Companies often issue additional shares to raise money for their financing needs. For example, real estate investment trusts are known to issue shares to acquire more properties and grow their business. You can find information about a company's recently issued shares in its annual report, and here's how to use that information to calculate the issue price per share.
Calculating issue price per share
First, you'll need to locate the company's information about its recently issued shares. This can be found in the annual report, often in several places, and should include the following information:
- The number of shares issued.
- The net proceeds from the issue.
- The costs related to issuing the shares, such as fees and commissions.
- Although it's not needed to calculate the issue price, the annual report can usually tell you the month in which the stock was issued, as well as what the proceeds were used for.
Once you have this information, the calculation is pretty straightforward. Start by adding the net proceeds to the costs in order to find the gross (total) proceeds from the stock issuance.
Then, divide the gross proceeds by the number of shares issued to calculate the issue price per share.
To illustrate, let's consider some information from Realty Income Corporation's (NYSE:O) 2014 annual report. After the financial statements section, the company lists several notes, including one about its common stock issuance:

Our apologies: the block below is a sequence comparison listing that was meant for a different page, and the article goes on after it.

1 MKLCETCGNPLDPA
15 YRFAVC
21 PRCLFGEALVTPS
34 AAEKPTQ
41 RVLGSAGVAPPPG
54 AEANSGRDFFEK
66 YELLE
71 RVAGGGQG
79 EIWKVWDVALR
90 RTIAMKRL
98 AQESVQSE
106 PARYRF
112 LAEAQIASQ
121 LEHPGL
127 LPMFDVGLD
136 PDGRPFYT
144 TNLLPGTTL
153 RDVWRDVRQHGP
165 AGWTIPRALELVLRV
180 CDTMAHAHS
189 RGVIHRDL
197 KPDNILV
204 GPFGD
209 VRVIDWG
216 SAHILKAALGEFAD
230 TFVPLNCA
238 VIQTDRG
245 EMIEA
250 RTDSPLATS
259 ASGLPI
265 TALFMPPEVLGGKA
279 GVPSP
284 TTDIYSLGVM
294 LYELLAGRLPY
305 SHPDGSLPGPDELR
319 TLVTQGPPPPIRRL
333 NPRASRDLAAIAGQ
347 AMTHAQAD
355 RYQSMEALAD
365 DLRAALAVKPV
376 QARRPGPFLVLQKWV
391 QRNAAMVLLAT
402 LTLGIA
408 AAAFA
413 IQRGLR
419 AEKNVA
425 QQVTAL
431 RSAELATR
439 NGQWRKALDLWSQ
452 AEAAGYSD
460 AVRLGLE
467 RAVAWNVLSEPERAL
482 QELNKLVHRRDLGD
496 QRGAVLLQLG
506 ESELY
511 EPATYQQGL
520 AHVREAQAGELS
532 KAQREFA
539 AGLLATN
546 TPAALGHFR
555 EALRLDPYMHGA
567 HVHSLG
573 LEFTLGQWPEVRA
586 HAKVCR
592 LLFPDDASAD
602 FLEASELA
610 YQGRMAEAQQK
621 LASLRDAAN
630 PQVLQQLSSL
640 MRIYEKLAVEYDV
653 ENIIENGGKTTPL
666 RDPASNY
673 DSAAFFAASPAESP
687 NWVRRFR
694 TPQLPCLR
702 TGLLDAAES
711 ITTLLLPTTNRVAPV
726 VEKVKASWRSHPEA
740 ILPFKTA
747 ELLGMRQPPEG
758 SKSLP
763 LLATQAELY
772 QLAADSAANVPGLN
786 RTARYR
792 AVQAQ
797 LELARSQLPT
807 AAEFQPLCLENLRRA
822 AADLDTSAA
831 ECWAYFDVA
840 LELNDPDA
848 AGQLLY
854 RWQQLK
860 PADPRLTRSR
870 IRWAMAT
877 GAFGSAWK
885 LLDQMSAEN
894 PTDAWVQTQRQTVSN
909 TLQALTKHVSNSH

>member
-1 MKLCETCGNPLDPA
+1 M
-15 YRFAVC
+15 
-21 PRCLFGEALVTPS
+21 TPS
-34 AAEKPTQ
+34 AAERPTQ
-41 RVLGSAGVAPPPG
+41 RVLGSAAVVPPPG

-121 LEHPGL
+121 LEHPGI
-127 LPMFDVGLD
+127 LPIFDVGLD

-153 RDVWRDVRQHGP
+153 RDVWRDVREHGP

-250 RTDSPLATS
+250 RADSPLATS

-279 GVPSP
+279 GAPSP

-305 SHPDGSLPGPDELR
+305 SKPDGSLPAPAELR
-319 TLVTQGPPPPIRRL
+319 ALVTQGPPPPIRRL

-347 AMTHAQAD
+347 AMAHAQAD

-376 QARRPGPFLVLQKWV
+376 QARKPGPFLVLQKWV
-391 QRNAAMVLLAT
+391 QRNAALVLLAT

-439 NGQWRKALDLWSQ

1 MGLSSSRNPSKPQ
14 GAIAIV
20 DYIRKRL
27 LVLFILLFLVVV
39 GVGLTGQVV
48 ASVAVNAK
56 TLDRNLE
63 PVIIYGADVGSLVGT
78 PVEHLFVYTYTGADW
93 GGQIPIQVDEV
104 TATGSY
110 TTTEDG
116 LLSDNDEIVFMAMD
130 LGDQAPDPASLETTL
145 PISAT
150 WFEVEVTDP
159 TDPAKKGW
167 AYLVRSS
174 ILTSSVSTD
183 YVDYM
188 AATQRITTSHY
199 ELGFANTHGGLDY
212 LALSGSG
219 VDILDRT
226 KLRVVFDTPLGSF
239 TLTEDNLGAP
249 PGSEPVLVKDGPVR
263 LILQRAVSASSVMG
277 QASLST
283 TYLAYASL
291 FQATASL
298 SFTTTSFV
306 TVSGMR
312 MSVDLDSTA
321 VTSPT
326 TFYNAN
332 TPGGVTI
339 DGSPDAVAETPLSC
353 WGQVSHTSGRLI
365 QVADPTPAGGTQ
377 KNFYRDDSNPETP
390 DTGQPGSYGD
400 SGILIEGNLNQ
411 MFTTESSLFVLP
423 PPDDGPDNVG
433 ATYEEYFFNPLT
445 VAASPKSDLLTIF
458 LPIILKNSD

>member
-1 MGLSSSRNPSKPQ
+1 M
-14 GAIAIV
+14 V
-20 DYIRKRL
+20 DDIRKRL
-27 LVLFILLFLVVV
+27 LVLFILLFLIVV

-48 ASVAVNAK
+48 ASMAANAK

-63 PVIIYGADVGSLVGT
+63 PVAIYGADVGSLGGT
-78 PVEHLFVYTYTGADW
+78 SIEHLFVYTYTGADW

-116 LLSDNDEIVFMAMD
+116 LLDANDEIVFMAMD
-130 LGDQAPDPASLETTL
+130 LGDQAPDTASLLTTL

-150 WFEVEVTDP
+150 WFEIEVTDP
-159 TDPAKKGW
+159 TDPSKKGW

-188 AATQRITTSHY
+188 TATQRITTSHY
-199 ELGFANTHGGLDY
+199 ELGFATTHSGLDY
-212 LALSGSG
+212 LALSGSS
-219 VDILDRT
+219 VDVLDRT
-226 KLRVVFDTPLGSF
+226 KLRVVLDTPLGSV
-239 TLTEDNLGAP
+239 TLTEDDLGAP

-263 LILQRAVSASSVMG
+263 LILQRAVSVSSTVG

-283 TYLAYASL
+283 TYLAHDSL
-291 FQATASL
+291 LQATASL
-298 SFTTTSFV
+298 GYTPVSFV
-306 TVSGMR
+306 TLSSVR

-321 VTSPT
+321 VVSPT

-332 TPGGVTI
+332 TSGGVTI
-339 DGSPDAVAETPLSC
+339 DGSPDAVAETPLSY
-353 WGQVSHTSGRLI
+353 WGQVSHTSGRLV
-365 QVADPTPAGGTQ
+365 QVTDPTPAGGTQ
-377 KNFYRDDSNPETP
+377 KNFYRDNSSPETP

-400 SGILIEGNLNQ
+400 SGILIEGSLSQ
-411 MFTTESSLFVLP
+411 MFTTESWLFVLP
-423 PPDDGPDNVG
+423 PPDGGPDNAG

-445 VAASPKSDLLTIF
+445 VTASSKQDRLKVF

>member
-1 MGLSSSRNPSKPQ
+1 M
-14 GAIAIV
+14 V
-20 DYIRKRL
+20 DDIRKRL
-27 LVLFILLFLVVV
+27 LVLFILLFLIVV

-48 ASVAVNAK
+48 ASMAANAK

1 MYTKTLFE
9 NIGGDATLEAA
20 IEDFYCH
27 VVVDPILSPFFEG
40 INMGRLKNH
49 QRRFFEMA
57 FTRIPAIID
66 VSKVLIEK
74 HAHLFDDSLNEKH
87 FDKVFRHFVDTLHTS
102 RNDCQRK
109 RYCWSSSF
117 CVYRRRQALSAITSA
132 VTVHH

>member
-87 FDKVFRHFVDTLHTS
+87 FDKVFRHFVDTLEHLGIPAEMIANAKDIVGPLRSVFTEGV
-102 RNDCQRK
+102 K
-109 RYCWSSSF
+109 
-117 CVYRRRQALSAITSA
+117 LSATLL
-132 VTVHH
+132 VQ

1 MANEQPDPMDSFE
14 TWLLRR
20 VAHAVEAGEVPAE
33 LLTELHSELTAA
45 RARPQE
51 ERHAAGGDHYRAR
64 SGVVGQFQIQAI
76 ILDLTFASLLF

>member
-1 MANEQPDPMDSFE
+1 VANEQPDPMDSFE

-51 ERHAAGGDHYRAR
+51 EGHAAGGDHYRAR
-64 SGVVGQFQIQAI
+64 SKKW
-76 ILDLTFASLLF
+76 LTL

"In April 2014, we issued 13,800,000 shares of common stock, including 1,800,000 shares purchased by the underwriters upon the exercise of their option to purchase additional shares. After underwriting discounts and other offering costs of $22.8 million, the net proceeds of $528.6 million were used to repay borrowings under our acquisition credit facility."
Using the formulas, we can calculate the gross proceeds of the issuance to be $551.4 million. Dividing this by the 13,800,000 shares that were issued, we can calculate the issue price per share to be approximately $39.96.
Ready to take your investing knowledge to the next step? Stop by our Broker Center, and we'll help you get started.
This article is part of The Motley Fool's Knowledge Center, which was created based on the collected wisdom of a fantastic community of investors. We'd love to hear your questions, thoughts, and opinions on the Knowledge Center in general or this page in particular. Your input will help us help the world invest, better! Email us at email@example.com. Thanks -- and Fool on!
The Motley Fool has no position in any of the stocks mentioned. Try any of our Foolish newsletter services free for 30 days. We Fools may not all hold the same opinions, but we all believe that considering a diverse range of insights makes us better investors. The Motley Fool has a disclosure policy.